Customer Reviews for

Ghost Rider: Travels on the Healing Road

Average Rating 4
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Most Helpful Favorable Review

2 out of 3 people found this review helpful.

beware

If you're fan of Peart because of his drumming (such as I), and are looking for something related to drumming, you're not going to find it here. If you're a motorcyclist looking for stories about a motorcycling adventure, you're not going to find it here, either. This b...
If you're fan of Peart because of his drumming (such as I), and are looking for something related to drumming, you're not going to find it here. If you're a motorcyclist looking for stories about a motorcycling adventure, you're not going to find it here, either. This book was written from the perspective of a man that lost his whole world and was attempting to find himself and his way, by escaping into the 'unknown', and traveling 55, 000 miles using his 'vice', a motorcycle. He wasn't on the road simply touring north american highways and hotels. He was on a journey of self discovery, hoping to find something left inside of himself, to let him know he really did have continued purpose, and to carry on. Along the way, he let us in on many private letters, thoughts, and emotions. Also along the way, he included very nice imagery and descriptions of the landscapes he was traversing. I enjoyed the book very much and found it to be very revealing of Peart in a most personal way. I've been a fan of his, and Rush for some 25 years, so I was acutely aware of his passion for reading and writing. As much as I've respected him as a musician and player, I have even more respect for him as a human, dealing with tragedy. I would recommend this book to someone looking for a deeper insight into who Neil Peart is, aside from the person we, as music fans, think he is. Hope you enjoy.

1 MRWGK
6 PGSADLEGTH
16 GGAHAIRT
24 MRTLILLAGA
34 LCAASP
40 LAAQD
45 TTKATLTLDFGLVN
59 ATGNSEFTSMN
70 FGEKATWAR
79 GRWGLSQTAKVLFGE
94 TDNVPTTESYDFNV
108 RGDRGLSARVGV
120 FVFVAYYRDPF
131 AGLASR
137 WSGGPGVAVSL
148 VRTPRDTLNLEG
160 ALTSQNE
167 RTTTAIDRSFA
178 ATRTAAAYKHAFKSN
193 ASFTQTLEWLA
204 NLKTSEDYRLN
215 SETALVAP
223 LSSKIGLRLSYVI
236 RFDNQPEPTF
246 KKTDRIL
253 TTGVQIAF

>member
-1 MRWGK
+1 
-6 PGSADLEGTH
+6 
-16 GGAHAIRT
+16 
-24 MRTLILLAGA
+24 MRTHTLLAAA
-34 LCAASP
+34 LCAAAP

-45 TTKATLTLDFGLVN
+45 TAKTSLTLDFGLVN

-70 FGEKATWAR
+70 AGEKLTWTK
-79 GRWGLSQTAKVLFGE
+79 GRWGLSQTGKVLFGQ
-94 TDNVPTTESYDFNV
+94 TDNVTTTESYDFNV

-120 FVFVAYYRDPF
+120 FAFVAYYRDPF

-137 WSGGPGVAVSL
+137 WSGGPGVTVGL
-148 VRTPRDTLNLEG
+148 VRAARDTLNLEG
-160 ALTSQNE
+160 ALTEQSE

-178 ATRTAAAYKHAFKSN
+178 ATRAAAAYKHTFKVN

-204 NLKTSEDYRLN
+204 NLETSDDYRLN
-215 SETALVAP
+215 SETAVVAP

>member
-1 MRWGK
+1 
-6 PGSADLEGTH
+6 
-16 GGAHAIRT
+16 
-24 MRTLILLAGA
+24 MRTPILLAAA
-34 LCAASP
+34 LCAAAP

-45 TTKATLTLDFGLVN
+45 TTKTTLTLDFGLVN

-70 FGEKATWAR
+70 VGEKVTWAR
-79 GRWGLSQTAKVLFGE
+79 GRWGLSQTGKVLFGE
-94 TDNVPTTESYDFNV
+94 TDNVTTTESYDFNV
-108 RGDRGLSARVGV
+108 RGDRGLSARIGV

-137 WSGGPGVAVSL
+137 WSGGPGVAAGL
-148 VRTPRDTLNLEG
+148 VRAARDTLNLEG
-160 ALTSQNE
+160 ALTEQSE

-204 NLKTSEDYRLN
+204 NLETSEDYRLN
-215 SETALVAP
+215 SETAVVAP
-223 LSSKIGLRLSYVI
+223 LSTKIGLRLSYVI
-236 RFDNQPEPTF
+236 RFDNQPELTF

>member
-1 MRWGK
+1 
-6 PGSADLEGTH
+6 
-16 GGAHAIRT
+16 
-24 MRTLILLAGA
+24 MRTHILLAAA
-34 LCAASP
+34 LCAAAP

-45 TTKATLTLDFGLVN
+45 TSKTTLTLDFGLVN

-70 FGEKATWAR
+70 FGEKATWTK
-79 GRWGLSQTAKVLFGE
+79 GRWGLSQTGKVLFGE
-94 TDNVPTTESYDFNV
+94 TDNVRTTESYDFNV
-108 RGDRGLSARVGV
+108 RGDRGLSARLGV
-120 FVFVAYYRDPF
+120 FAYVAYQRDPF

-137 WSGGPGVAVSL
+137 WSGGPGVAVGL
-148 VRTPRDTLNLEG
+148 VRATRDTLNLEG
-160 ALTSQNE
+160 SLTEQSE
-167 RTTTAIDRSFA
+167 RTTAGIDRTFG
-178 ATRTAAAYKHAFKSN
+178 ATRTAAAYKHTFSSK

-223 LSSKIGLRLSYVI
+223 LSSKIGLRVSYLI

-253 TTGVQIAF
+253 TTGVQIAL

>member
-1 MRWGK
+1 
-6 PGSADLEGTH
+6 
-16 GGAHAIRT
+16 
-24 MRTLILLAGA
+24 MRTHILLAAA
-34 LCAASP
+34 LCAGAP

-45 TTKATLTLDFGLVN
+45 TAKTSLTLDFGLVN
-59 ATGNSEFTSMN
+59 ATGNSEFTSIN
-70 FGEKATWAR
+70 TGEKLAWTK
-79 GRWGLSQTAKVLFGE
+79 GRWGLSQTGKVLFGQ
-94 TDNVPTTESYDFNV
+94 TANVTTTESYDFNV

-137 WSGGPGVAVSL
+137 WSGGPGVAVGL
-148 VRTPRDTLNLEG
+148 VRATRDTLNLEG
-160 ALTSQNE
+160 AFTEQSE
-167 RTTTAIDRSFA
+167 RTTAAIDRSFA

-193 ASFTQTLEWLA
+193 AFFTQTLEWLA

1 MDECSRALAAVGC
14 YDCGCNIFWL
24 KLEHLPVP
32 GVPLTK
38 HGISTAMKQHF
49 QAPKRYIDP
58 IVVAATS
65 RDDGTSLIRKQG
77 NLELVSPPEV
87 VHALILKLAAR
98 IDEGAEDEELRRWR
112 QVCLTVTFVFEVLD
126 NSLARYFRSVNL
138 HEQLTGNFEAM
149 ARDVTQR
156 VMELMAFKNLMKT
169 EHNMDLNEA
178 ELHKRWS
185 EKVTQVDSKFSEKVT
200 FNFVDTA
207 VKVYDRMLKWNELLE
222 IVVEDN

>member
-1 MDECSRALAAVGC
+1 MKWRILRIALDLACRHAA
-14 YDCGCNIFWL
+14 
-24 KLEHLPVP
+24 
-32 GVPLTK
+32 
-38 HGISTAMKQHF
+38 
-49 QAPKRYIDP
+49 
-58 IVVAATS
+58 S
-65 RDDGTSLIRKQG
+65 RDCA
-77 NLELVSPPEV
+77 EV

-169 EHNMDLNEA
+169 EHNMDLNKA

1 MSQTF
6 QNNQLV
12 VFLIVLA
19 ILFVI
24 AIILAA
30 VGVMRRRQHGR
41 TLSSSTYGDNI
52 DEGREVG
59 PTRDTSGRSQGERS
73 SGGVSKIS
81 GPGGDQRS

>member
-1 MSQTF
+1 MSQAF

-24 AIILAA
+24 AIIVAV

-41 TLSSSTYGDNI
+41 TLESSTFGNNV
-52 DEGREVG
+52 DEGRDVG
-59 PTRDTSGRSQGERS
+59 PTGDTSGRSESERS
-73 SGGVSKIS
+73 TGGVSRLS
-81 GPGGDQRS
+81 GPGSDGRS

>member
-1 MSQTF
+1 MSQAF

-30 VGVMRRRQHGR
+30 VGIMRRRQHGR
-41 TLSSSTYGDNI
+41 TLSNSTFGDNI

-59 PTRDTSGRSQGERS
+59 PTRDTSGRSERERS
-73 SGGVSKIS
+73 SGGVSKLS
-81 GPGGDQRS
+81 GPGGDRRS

posted by Anonymous on November 13, 2006

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Most Helpful Critical Review

5 out of 6 people found this review helpful.

Disappointing

This book was nothing but disappointing. After reading Mr. Peart's previous book, 'The Masked Rider,' I had high hopes for this one, only to have them dashed by over 400 pages of what I can only call 'not much.' What makes the book even more disappointing is to see th...